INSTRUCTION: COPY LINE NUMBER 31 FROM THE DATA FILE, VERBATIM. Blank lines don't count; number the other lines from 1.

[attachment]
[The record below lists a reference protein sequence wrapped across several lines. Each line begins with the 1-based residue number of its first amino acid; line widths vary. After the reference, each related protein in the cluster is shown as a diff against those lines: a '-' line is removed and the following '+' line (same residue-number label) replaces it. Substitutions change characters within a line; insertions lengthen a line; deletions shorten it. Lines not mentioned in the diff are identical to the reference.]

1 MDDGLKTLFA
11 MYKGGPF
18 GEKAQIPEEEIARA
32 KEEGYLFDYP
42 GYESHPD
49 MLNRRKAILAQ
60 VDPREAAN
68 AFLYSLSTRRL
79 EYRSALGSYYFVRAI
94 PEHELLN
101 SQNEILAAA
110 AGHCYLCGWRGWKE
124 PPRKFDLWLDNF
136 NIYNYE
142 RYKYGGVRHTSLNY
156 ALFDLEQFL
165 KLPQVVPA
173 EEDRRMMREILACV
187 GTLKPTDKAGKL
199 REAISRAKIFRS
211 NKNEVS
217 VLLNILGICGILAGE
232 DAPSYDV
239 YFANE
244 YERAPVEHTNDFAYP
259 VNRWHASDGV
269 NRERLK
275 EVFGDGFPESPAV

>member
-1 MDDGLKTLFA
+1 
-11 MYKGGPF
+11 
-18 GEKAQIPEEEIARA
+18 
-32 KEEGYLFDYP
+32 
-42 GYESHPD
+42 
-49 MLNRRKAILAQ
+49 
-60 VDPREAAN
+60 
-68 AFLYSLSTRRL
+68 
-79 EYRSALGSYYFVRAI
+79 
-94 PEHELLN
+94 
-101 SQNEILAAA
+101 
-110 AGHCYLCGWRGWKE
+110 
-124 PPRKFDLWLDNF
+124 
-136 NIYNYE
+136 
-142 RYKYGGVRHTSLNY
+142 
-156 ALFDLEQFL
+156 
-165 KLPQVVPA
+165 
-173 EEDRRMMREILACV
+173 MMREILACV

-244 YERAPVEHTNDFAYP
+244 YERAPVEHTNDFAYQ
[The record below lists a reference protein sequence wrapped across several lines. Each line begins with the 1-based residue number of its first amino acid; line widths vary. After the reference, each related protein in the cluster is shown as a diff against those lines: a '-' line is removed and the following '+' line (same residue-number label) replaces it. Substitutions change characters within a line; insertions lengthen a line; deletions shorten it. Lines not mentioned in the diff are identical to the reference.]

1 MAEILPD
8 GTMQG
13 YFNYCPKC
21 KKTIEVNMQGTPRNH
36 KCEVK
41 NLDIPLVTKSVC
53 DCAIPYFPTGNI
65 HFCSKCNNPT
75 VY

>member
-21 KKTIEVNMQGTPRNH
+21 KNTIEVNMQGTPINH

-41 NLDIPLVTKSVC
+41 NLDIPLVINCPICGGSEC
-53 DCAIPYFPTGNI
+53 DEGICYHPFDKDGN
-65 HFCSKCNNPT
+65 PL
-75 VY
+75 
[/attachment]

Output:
-1 MDDGLKTLFA